We all hear the stories coming into college— women getting roofied at parties, sexually assaulted while intoxicated, sexually harassed walking home in the dark. The statistic— one in five women experience sexual harassment while in college— is in orientation presentations and periodic newsletters. So naturally, college seems like the time when women are most vulnerable to this type of abuse; at least, that is what is most commonly portrayed in the news and in movies. But sexual harassment starts a lot earlier than college. School employee sexual misconduct happens at the K-12 level at an alarming rate, but what is more alarming is that it’s not getting the attention it deserves because of the discomfort surrounding the discussion.
Though people may find it uncomfortable, there are those who understand the importance of pushing past that— S.E.S.A.M.E. is the organization that is bridging that gap. The advocacy group was formed in 1991, and has its mission embedded in the acronym: to Stop Educator Sexual Abuse Misconduct and Exploitation at the K-12 level. According to resources on the S.E.S.A.M.E. website, one in 10 K-12 students is a victim of educator sexual misconduct, and one child sex offender can have as many as 73 victims in their lifetime. With numbers like these, it is obvious that something must be done, and S.E.S.A.M.E. is the only organization of its kind addressing the issue. Their website states that the primary way they aim to prevent school employee sexual misconduct is by stopping a process dubbed “passing the trash.” This term comes from the practice of schools letting guilty educators resign and simply move to another school where they can continue with their career. Other efforts include providing statistics, resources for parents and educators, stories of survivors and, maybe most importantly, creating and promoting innovative and comprehensive legislation.
A key player in the creation of legislation is a member of the Cal Poly community. Statistics professor Billie-Jo Grant is on the Board of Directors and has been involved with S.E.S.A.M.E. for three years. She earned a Ph.D. in Educational Research, Statistics, and Evaluation from the University of Virginia and is a skillful researcher with experience conducting academic studies. Pertaining directly to the sexual misconduct issue, she is the lead investigator for a study with the Department of Justice, titled “Sexual Misconduct by School Employees: Policy Implementation and Effectiveness.”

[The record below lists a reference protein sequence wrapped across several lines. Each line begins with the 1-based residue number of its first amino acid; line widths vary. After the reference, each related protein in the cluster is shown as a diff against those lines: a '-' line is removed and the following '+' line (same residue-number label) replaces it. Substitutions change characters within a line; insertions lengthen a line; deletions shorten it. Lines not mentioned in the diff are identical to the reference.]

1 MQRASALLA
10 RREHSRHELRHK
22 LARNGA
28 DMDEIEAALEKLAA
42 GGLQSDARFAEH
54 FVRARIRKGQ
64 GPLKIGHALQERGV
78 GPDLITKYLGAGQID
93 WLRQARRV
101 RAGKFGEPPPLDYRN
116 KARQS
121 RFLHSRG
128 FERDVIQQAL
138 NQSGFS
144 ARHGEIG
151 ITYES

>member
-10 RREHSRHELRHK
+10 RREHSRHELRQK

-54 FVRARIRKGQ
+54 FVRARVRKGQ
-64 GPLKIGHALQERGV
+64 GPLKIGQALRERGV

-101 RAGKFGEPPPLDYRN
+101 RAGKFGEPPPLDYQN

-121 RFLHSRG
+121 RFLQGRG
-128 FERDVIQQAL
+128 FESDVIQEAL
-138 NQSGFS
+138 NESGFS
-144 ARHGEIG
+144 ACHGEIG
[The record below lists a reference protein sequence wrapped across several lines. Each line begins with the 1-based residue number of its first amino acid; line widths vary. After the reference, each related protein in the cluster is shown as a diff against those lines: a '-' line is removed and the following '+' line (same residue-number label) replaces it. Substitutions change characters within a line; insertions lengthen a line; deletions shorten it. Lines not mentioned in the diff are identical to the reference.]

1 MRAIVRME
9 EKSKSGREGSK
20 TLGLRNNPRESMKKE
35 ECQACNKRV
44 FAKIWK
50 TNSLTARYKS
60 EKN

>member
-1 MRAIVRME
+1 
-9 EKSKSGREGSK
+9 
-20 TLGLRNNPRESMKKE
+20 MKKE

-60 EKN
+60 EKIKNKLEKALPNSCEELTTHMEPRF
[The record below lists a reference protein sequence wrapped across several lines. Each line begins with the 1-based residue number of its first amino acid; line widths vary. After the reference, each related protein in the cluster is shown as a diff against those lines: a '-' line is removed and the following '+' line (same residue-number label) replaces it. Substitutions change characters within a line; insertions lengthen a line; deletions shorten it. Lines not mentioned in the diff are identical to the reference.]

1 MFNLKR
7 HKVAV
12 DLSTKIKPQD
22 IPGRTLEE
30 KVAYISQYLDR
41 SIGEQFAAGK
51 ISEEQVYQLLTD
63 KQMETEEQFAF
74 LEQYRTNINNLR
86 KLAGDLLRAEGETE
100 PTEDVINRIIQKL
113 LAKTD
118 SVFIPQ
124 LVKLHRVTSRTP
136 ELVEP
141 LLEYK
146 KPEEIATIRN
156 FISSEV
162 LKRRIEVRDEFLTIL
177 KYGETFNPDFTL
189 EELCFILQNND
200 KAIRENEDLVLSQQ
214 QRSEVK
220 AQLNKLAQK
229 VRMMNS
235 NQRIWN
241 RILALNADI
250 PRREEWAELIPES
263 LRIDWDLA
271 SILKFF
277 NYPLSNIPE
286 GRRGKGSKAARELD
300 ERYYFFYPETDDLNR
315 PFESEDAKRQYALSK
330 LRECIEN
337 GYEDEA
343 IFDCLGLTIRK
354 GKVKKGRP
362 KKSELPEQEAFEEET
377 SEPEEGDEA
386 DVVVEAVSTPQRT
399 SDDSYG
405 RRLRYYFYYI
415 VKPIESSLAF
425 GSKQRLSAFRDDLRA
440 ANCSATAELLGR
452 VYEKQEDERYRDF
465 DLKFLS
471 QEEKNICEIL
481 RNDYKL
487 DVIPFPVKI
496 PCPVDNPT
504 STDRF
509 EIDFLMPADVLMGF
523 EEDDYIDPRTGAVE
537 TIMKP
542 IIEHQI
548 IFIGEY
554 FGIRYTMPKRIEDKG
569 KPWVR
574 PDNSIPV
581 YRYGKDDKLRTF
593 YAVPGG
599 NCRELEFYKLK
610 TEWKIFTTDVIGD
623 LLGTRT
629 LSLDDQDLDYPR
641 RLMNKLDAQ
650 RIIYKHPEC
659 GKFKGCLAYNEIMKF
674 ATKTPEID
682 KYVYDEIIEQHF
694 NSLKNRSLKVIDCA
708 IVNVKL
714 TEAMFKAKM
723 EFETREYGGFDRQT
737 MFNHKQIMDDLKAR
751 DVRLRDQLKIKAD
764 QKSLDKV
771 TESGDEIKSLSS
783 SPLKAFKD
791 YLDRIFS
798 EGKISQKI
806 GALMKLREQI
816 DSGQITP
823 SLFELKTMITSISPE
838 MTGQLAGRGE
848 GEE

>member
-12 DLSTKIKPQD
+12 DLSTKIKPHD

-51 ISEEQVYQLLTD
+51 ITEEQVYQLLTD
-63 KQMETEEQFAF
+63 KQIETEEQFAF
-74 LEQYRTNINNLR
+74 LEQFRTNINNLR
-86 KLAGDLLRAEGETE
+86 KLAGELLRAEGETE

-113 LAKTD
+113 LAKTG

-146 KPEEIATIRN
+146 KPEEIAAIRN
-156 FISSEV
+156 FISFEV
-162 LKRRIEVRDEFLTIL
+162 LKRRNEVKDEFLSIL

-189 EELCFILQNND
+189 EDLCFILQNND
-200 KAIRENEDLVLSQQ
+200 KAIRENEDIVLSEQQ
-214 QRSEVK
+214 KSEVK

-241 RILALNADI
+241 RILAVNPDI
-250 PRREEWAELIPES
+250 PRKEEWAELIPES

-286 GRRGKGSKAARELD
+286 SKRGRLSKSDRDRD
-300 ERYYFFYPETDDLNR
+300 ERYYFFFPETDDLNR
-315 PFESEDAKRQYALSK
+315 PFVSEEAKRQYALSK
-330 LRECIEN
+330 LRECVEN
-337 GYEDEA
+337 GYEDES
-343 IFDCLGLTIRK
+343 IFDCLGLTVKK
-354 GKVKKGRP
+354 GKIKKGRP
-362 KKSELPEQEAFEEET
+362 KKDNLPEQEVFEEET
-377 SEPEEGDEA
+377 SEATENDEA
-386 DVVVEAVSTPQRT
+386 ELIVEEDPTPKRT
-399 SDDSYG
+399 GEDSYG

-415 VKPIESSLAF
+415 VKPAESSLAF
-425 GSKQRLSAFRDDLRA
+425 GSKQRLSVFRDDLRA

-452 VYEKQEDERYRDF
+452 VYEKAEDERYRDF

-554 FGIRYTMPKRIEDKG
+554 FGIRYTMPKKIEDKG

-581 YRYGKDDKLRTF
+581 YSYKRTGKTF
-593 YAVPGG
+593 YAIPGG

“[Our team] went into five different districts to see what are they doing,” Grant said, elaborating on the process. “All of these districts had an incident so we investigated what policies and procedures they had in place before an incident occured, what might have changed after an incident and what they would recommend for improvements. And we found that a lot of those districts did not update any of their policies and continued to be out of compliance.” After collecting documents, Grant and her team conducted interviews and held focus groups with officials who are directly and indirectly involved in school sexual misconduct abuse and exploitation issues in five districts across the United States. Her work has helped to introduce the legislation in multiple states, with Massachusetts signing it into law last year. When asked about her connection to the cause, Grant said that there were events in her local community which sparked her full recognition of the issue. As is her nature, she began to research further and realized it affects a lot of people, and there wasn’t much tangibly being done. S.E.S.A.M.E. found its way into Grant’s world, and she has been involved ever since.
Terri L. Miller, the current president of S.E.S.A.M.E., believes that the U.S. school system needs to start taking preventative steps, instead of just offering subpar resources after a child has been harmed. She also gave her well-informed opinion on sexual misconduct and why there isn’t more focus at the K-12 level. According to Miller, K-12 school districts are a, “complete failure when it comes to educating on and reinforcing Title IX policies.”
“We are products of our upbringing and if we’re not given the tools to manage these things from a young age, then children who have been abused… [will] carry that with them for the rest of their lives. Then their interactions are skewed,” Miller said. In other words, children must be taught how to protect themselves and their peers from inappropriate and dangerous behavior, which will help them recognize abusive behavior as adults. Creating safer K-12 schools helps children and adolescents to learn in a safe environment as well as prepare them to become conscientious adults. People like Grant and Miller, and organizations like S.E.S.A.M.E, are working towards that reality and encouraging citizens to take steps to make the necessary changes. “In schools[… ]they focus a lot of attention on fire drills, […] earthquake drills and what to do in those dangerous situations,” Miller said. “[Educators] know what to do when a child falls on the playground; there are protocols, there are first response policies in place on what to do. But the first response policy on this issue of sexual harassment and discrimination… there is nothing.”
Sexual misconduct deserves the same intensive protocols and procedures as fire or earthquake drills. Natural disasters are devastating, but so are cases of sexual misconduct— and they happen much more frequently. This issue has affected many, but it has not yet been solved in a systematic way. If this issue is recognized as starting at the K-12 level, it will allow for legislators, educators and peers to take the proper steps for prevention.